An international exchange organization that promotes understanding and education between Tempe and cities around the globe is under new leadership after nearly five decades.
Tempe Sister Cities, led by Dick Neuheisel for the last 49 years, is one of the city’s hallmark organizations. Tempe sends and/or receives ambassadors to 10 cities including Skopje, North Macedonia; Regensburg, Germany; Lower Hutt, New Zealand; Zhenjiang, China; Beaulieu Sur Mer, France; Carlow, Ireland; Cuenca, Ecuador; Trollhatten, Sweden; Cusco, Peru, and Timbuktu, Mali (receives only).
Neuheisel has experienced health issues over the past year and Tempe Sister Cities has elected a new president.
Through the years, Dick has traveled to each of the sister cities to witness firsthand the development of international friendships.
In a recent post, he said he believes in the hope of peace between nations that the organization promotes.
The U.S. Sister Cities organization was founded in 1956 as a response to the request of then- President Dwight D. Eisenhower for a people-to-people program that would help build peace between nations.
Tempe Sister Cities established its first international relationship in 1971 with Skopje, North Macedonia which in those days belonged to Yugoslavia, a communist city in Eastern Europe.
“This had never been done before,” Neuheisel said adding that the partnership between the two cities received national headlines and led to shock and disbelief.
“Looking back, it was this partnership that opened Eastern Europe and the Soviet Union to the Sister City idea, and today there are scores of American cities twinned with cities in these areas,” Neuheisel said.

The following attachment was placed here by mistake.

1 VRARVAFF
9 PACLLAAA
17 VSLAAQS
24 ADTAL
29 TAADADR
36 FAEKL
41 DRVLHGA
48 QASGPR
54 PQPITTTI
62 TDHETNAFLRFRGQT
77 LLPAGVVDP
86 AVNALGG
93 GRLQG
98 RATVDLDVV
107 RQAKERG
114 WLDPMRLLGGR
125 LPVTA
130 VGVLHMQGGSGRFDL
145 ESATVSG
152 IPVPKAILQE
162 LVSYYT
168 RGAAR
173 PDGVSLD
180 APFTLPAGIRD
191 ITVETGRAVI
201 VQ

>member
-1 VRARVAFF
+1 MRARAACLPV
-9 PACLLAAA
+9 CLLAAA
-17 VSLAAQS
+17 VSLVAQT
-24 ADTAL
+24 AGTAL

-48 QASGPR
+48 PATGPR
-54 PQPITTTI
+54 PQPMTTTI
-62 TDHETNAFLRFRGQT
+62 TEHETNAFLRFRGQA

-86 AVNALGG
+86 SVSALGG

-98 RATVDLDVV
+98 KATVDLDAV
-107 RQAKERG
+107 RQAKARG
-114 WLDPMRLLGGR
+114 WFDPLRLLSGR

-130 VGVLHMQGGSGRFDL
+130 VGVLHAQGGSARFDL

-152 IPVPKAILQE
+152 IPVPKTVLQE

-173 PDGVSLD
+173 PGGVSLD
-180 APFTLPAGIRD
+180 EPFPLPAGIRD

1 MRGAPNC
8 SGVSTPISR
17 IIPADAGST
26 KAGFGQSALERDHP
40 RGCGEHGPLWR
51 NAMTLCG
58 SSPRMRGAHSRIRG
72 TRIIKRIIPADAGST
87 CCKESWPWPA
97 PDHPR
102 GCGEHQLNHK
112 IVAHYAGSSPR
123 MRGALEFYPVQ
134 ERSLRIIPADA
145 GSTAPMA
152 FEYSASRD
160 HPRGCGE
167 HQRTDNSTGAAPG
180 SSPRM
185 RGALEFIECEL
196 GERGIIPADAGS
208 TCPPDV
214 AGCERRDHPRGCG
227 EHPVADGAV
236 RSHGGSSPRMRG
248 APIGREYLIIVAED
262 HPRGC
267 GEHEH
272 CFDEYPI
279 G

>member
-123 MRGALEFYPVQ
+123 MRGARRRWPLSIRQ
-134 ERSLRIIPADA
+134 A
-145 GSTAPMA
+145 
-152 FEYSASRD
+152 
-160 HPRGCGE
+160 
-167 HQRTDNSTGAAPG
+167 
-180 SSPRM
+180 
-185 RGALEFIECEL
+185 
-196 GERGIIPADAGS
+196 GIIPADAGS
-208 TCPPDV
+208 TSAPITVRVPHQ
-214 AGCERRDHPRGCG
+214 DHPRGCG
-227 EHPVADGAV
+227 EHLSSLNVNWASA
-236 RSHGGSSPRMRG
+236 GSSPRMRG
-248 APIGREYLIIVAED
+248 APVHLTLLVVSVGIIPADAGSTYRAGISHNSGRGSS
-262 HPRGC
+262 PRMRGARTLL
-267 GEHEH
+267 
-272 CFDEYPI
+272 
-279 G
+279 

Doug Royse, who has served on the board of Tempe Sister Cities for the past 12 years and has volunteered at the organization’s signature fundraiser, Oktoberfest, for 20 years, said Neuheisel’s leadership was “innovative and outside-the-box,” among other accolades.
“He’s been a true leader in the community for many, many years,” Royse said, and past president of the National Sister Cities program in Washington DC.
Both Dick and his wife Jane were honored with Tempe’s prestigious Don Carlos Award in 2005 for their work.
Dick served on the Tempe City Council and has led the Tempe Sister Cities program alongside his longtime friend, Harry Mitchell, who helped him establish the organization.
Mitchell, a former U.S. congressman and Tempe mayor, still serves as vice president of Tempe Sister Cities. Dick has also been a longtime member of Tempe Kiwanis.
Tempe native Paul Sheard, a Corona del Sol High School grad, has been elected the new president of Tempe Sister Cities.
Presidents are elected for one year terms and may be re-elected. Sheard lauded Dick’s leadership and service through the years.
“Without his vision and leadership this organization wouldn’t be where it is today,” Sheard said.
“This year we will be at 971 students who we’ve sent abroad to have a once-in-a-lifetime experience. Without Dick’s leadership and his wife Jane and all of their volunteer hours, even people like myself wouldn’t have been able to travel.”
Sheard was a Tempe Sister Cities delegate to Zhenjiang, China in 2002.
“I think the biggest thing is it isn’t really a change in leadership as it is a continuing on a great tradition that he started,” Sheard said.
Tempe Sister Cities will celebrate its 50th year this coming December and Sheard says the Neuheisels will be honored for their leadership and service to the organization.
Additional information about Tempe Sister Cities can be found at: tempesistercities.org
Written by Joyce Coronel, Wrangler News